Thrive Allen County CEO Lisse Regehr told Allen County Commissioners that opportunities still exist for local businesses and nonprofits to apply for COVID-19 relief SPARK/CARES Act funds.
More than $135,000 exists to serve small businesses and $160,000 to serve nonprofits within the county.
“We want as many people as possible to apply for these funds,” said Regehr. “That’s what they’re here for.”
The window for this opportunity closes at noon Monday, however, so interested parties should act quickly and contact Thrive Allen County with any questions.
Jessica Thompson, Thrive director of development, also spoke with commissioners about the possibility of moving forward on a new county-wide transportation system.
Thompson noted that the cost of the program for the county — which would involve new vehicles that take residents of any age to almost anywhere — would run about $52,000 in its initial year, and then drop to between $20,000 and $30,000 in following years.
Commissioners seemed interested, but Bill King said that moving the program forward would depend on “how lean our budget is,” as he was concerned about the county making the $52,000 grant match.
It was a worry shared by commissioner Bruce Symes as well, who mentioned concerns about raising the mill levy, replacing vehicles and other costly items.
He said he was “not by any means ruling out [the possibility of a transportation program, but said] there are things we have to weigh” moving forward.
Of note, this particular grant opportunity is different from the “pilot program” also being pursued by Thrive in relation to public transportation.
Steven Euston of Bukaty provided commissioners with a mid-year overview of the county’s insurance policy for employees.
Euston said that the cost of elective procedures had decreased due to COVID-19, but that the cost of prescription drugs remained about the same.
One discussion of interest was that Euston and commissioner Symes spoke about the possibility of encouraging county employees to use more genetic medications, so as to increase usage beyond 83%.
Euston and Symes also discussed the efficacy of county-supported health and wellness programs and whether they ultimately lower insurance costs.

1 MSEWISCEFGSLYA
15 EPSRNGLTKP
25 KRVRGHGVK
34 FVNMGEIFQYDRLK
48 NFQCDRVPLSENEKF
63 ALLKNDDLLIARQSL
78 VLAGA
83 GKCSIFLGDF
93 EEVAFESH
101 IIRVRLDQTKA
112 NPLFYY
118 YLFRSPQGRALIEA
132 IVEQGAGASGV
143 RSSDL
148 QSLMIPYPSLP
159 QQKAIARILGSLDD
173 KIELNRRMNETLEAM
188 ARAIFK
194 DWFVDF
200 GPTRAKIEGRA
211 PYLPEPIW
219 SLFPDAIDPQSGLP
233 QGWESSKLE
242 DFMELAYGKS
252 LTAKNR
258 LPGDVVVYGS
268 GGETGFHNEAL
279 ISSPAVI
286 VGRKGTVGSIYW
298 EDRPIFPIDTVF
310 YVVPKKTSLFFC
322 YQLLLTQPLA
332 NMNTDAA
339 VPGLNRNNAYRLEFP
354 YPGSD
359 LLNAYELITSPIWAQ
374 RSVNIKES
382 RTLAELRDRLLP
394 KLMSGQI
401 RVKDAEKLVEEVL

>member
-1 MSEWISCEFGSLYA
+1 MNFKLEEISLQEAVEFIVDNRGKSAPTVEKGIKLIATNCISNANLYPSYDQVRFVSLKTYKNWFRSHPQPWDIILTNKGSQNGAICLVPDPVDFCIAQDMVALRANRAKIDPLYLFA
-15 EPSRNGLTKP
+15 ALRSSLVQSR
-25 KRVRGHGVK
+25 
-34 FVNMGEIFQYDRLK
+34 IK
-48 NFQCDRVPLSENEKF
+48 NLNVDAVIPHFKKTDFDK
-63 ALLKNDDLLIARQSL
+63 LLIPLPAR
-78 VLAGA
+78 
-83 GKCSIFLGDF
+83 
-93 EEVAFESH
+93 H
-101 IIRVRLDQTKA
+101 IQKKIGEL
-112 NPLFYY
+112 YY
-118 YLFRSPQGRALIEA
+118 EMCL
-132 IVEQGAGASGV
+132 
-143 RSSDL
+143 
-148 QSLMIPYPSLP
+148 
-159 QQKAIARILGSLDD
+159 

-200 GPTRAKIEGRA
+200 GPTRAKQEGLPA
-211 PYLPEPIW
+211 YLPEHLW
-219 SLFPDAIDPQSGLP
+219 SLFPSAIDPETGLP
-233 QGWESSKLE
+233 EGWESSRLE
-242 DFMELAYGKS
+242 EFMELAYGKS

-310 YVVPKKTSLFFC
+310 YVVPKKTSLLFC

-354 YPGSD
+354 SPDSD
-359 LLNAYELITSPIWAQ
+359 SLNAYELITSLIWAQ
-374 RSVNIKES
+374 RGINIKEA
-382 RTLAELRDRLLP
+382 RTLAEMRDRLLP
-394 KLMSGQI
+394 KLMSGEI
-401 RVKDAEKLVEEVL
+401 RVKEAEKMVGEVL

Specifics aside, Symes said the county’s insurance situation was such that “overall, we’re having a pretty typical year.”
Public works director Mitch Garner spoke with commissioners about the possibility of purchasing a new tractor for the county.
The existing tractor in need of repairs is used almost “every single day,” and unfortunately is having problems with the transmission.
Part of the impetus behind buying a new tractor is that repairs to the old one may cost upwards of $30,000, with 80 potential hours of labor involved just to properly diagnose the problem.
The old tractor also already has about 7,700 hours clocked on it.
“It’s been around a while,” said commissioner and former public works director King. “I remember buying it new.”
Commissioner Symes seemed open to the possibility of the purchase as well, but added he’d “like to get a diagnosis before we pull the trigger.”
Garner further discussed with commissioners how an exhaust system had been stolen off a county truck.
“They didn’t break any windows,” or take anything else, added Garner.
Commissioner King pointed out that thefts of this kind are why he recommends that workers park vehicles near someone’s home when not in use.
Another public works discussion involved the Elsmore-Savonburg Road.
Although work has been progressing, and King said “it looks good,” it’s likely the case that the road will not have chip-and-seal repairs made to it this year.
“We’re probably going to take a little abuse over it,” added King, but said he thought Garner was “doing it the right way,” taking the steps necessary to make repairs that would last.
A somewhat humorous discussion also took place regarding white-tailed deer on the roads, following an anecdote by King that he’d recently struck one and done $1,500 in damage to his vehicle.
“You don’t see them coming if the grass or brush is tall,” King added, and asked undersheriff Roy Smith if the sheriff’s office had been receiving any calls about deer.
“All the time,” said Smith. “It doesn’t stop.”
“Just wait until the rut gets here.”
Smith also brought up the problem of people dumping trash in places where they shouldn’t around the county, such as at the intersection of 2200 and Nebraska Road.
This particular issue was being resolved, Terry Call said, but other clean-up projects were not going as well.
The clean-up for certain properties around Mildred, for instance, commissioner King described as “kinda languishing.”
Commissioner Jerry Daniels was not present for this week’s meeting.